Denver requires landlords to accept Section 8 housing vouchers, and some Democrats want to expand the law statewide.
Many landlords outside of Denver refuse to accept vouchers in the midst of a booming housing market across Colorado, reports the Denver Post — a practice that some legislators would like to abolish.
“There is no reason not to allow folks to live in your facility, and there’s no reason for the state to continue to allow this form of discrimination,” said Democratic state Rep. Leslie Herod, who plans on pushing the reform, to the Post.
House Bill 18-1432, which lost in 2018, would have added discrimination based on source of income as a type of unfair housing practice, thus blocking landlords from refusing to rent to those with housing vouchers.
With more Democrats in the House than last year, Herod thinks the movement could be successful this time.
Some landlords have expressed increased difficulty when serving Section 8 renters, citing hurdles when recovering money for property damage due to legal protections on voucher funds.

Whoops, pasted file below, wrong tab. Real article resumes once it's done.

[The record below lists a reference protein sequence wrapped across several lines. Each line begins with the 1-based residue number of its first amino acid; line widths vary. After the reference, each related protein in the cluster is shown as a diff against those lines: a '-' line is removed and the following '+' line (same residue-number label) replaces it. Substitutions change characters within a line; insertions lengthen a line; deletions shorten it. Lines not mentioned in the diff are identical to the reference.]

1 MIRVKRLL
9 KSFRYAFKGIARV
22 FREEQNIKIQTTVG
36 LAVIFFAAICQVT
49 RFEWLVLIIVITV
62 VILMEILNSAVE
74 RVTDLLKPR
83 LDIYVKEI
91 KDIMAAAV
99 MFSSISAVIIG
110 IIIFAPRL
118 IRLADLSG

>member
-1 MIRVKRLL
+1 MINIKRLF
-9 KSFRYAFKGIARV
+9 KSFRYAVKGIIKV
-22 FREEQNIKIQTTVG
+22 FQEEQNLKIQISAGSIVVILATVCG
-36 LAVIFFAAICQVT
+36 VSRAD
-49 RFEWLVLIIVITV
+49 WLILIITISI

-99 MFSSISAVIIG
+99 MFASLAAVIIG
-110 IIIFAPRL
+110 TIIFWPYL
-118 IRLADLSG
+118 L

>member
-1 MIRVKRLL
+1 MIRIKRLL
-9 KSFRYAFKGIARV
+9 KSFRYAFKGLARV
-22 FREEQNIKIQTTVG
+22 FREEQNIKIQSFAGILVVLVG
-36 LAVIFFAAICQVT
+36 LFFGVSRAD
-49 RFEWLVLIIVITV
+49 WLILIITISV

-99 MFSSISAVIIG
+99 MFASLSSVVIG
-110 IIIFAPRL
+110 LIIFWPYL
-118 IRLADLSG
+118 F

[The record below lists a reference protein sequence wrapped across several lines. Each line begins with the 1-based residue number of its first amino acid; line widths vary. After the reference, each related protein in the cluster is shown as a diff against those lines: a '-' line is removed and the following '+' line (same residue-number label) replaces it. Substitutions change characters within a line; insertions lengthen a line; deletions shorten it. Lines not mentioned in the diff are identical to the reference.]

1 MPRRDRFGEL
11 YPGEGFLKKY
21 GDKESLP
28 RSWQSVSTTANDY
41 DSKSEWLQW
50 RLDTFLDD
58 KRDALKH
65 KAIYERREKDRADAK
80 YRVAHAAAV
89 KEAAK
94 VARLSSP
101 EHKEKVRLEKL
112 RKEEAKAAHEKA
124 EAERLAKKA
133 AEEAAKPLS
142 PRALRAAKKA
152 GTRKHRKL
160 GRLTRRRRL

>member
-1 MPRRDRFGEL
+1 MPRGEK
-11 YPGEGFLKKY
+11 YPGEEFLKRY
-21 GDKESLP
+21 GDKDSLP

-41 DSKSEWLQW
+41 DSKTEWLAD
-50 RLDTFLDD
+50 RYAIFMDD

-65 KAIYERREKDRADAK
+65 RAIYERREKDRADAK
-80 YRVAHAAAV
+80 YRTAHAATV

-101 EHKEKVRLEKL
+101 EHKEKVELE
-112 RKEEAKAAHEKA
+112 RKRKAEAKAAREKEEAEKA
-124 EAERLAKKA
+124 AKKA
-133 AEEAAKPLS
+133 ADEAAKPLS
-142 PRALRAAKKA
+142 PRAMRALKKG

“The question is, how does the landlord get repaid for that damage?” said property owner Teo Nicolais to the Post. “I have personally experienced the problem of someone causing over $10,000 of damage to my property. They broke every single door. They actually broke the tub, which was weird.”
Potential renters would like to see fewer barriers to using their vouchers across Colorado.
“I think there need to be standards, at least the state level, where people know what to expect," said Royla Rice, who currently rents using her voucher in Colorado Springs after facing a long journey to find housing.
"The rules and process are different for whatever city,” she said. “It needs to be people-focused instead of checking a checklist, a bureaucratic checklist.”